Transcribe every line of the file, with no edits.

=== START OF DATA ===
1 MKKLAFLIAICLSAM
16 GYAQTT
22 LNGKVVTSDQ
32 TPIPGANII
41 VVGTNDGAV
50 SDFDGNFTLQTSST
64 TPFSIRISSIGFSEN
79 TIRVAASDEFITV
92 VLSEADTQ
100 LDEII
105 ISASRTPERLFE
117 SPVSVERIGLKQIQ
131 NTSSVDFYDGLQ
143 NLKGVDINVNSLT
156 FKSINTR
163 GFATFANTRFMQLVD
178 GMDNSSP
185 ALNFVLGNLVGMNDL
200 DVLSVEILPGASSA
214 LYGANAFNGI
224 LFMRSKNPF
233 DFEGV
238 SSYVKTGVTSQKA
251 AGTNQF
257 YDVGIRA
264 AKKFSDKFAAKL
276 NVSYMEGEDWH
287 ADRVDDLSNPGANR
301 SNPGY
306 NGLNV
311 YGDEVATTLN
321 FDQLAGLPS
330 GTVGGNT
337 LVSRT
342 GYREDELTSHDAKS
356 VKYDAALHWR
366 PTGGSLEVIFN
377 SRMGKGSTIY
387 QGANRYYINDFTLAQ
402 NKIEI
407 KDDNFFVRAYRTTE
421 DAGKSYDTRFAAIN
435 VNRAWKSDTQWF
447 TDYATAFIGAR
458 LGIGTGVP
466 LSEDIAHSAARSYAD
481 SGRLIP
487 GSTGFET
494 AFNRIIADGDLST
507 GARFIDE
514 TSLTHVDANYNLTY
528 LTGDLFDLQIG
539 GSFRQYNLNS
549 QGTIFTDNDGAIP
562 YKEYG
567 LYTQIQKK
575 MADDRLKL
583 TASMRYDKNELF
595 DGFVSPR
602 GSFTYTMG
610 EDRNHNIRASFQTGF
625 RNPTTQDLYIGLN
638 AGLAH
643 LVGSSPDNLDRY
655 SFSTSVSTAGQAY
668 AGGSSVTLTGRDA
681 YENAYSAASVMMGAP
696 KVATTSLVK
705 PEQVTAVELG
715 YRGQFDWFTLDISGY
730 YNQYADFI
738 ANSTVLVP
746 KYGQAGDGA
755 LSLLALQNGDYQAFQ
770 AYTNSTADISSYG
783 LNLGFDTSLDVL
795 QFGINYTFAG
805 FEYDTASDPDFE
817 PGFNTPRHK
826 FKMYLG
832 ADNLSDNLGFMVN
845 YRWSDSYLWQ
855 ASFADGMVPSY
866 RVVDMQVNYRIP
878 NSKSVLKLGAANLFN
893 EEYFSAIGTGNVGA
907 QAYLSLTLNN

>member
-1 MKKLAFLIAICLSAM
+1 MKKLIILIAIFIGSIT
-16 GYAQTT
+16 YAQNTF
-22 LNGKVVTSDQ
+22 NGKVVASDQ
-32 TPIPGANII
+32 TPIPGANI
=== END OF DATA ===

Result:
1 MKKLAFLIAICLSAM
16 GYAQTT
22 LNGKVVTSDQ
32 TPIPGANII
41 VVGTNDGAV
50 SDFDGNFTLQTSST
64 TPFSIRISSIGFSEN
79 TIRVAASDEFITV
92 VLSEADTQ
100 LDEII
105 ISASRTPERLFE
117 SPVSVERIGLKQIQ
131 NTSSVDFYDGLQ
143 NLKGVDINVNSLT
156 FKSINTR
163 GFATFANTRFMQLVD
178 GMDNSSP
185 ALNFVLGNLVGMNDL
200 DVLSVEILPGASSA
214 LYGANAFNGI
224 LFMRSKNPF
233 DFEGV
238 SSYVKTGVTSQKA
251 AGTNQF
257 YDVGIRA
264 AKKFSDKFAAKL
276 NVSYMEGEDWH
287 ADRVDDLSNPGANR
301 SNPGY
306 NGLNV
311 YGDEVATTLN
321 FDQLAGLPS
330 GTVGGNT
337 LVSRT
342 GYREDELTSHDAKS
356 VKYDAALHWR
366 PTGGSLEVIFN
377 SRMGKGSTIY
387 QGANRYYINDFTLAQ
402 NKIEI
407 KDDNFFVRAYRTTE
421 DAGKSYDTRFAAIN
435 VNRAWKSDTQWF
447 TDYATAFIGAR
458 LGIGTGVP
466 LSEDIAHSAARSYAD
481 SGRLIP
487 GSTGFET
494 AFNRIIADGDLST
507 GARFIDE
514 TSLTHVDANYNLTY
528 LTGDLFDLQIG
539 GSFRQYNLNS
549 QGTIFTDNDGAIP
562 YKEYG
567 LYTQIQKK
575 MADDRLKL
583 TASMRYDKNELF
595 DGFVSPR
602 GSFTYTMG
610 EDRNHNIRASFQTGF
625 RNPTTQDLYIGLN
638 AGLAH
643 LVGSSPDNLDRY
655 SFSTSVSTAGQAY
668 AGGSSVTLTGRDA
681 YENAYSAASVMMGAP
696 KVATTSLVK
705 PEQVTAVELG
715 YRGQFDWFTLDISGY
730 YNQYADFI
738 ANSTVLVP
746 KYGQAGDGA
755 LSLLALQNGDYQAFQ
770 AYTNSTADISSYG
783 LNLGFDTSLDVL
795 QFGINYTFAG
805 FEYDTASDPDFE
817 PGFNTPRHK
826 FKMYLG
832 ADNLSDNLGFMVN
845 YRWSDSYLWQ
855 ASFADGMVPSY
866 RVVDMQVNYRIP
878 NSKSVLKLGAANLFN
893 EEYFSAIGTGNVGA
907 QAYLSLTLNN

>member
-1 MKKLAFLIAICLSAM
+1 MKKLIILIAIFIGSIT
-16 GYAQTT
+16 YAQNTF
-22 LNGKVVTSDQ
+22 NGKVVASDQ
-32 TPIPGANII
+32 TPIPGANI